How to evaluate glove cut ratings
We want to assist you in understanding how cut test methods are performed and calculated into a Cut Level Rating. Currently the cut resistance of protective gloves is assessed using two test methods:
- For the European market, the mandatory standard is EN 388 (first version: 1994 – current version: 2004).
- In the U.S. market, the standard is ASTM F1790 (first version: 1997 – current version: 2005). This method was adopted by ISO in 1999 as an international standard: ISO 13997.
EN methodEN method uses a circular blade with a constant pressure of 5 N (~ 500 grams) applied to the blade. The blade makes an alternating horizontal movement over 50 mm (2 inches) of the glove material and rotates in the opposite direction of the movement. This results in a sinusoidal blade speed with a maximum of 100 mm/second.
The value measured is the number of cycles it takes to cut the material. A cotton reference material is used to control the sharpness of the blade. Test on the cotton material is performed before and after test on glove material, then the average value of cycles for the cotton material (Cn) is calculated. This value is correlated with the value obtained for glove material (Tn) using the following equation: In = (Cn + Tn)/Cn, where “In” is the index value for the test sequence. Index value is a number without unit and is also called “cut index”. Five test sequences (cut on the reference/cut on glove material/cut on the reference) are performed and the average index value I is calculated.
EN 388 defines five levels of cut resistance with level 1 being the least and level 5 being the most cut-resistant gloves:
A drawback of the EN test method is that it is not, for the most part, representative of the cut risks end-users are exposed to in industrial workplaces:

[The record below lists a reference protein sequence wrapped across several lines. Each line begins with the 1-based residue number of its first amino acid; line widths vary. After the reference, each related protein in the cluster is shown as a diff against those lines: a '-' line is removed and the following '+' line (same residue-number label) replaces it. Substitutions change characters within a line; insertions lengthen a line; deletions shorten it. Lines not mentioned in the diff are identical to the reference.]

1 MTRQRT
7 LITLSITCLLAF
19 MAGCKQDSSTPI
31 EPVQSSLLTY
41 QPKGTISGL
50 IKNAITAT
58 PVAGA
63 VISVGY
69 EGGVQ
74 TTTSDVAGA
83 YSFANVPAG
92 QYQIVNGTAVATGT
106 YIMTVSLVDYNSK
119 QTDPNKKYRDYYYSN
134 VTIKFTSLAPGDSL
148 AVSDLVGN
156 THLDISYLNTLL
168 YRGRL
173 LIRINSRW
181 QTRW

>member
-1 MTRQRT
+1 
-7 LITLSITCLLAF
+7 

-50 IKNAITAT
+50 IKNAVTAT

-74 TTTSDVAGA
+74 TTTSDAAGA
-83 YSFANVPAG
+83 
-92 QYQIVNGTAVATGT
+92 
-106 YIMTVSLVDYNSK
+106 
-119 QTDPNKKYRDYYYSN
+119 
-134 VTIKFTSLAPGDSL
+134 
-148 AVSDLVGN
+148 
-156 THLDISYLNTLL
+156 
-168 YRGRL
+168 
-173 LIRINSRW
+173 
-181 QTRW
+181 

- the 5 N (~ 500 grams) pressure applied on the blade is too low;
- the alternating displacement of the blade makes the contact time with the glove sample very short.
ASTM methodASTM method uses a 50 mm (2 inch) length straight blade, which is moved one time across the glove material under a given load, at a constant speed of 2.5 mm/s. The test result is expressed as the load required to cut the glove material after the blade travels 20 mm (3/4 inch). This load is called rating force (unit of grams force), with a larger load indicating a higher cut resistance. A series of tests are performed with different loads (minimum three) and blade displacements necessary to cut the sample are recorded. From this data, load vs. distance curve is plotted and the rating force is determined.
ASTM method is more representative of workplace conditions vs. the EN method:
- The straight blade cuts the material in a single stroke; which is the mechanism involved when there is a risk of laceration with a sharp edge such as knife or box cutter;
- Various weight loads are applied to the blade as it travels across the glove material.
It is worth noting both cut test methods use control weight, not sudden force, which is very often the case in the workplace. The current ASTM test method will provide a reliable glove selection component when choosing cut protective gloves to protect workers in your facilities.
Moderate/standard protection: Level 1 to 2 according to ANSI/ISEA cut standard. These woven gloves allow the skin to breathe more easily. They are recommended for continuous use in situations where the objects handled are only mildly abrasive, i.e. using a safety knife or handling untrimmed sheet metal.
Heavy duty/high-performance protection: Level 3 to 5 according to ANSI/ISEA cut standard. These gloves have been coated or are multi-layered to improve their resistance to frequent contact with sharp or abrasive objects. As a result, they have a longer service life, i.e. repeated handling of heavy and rough, sharp-edged parts.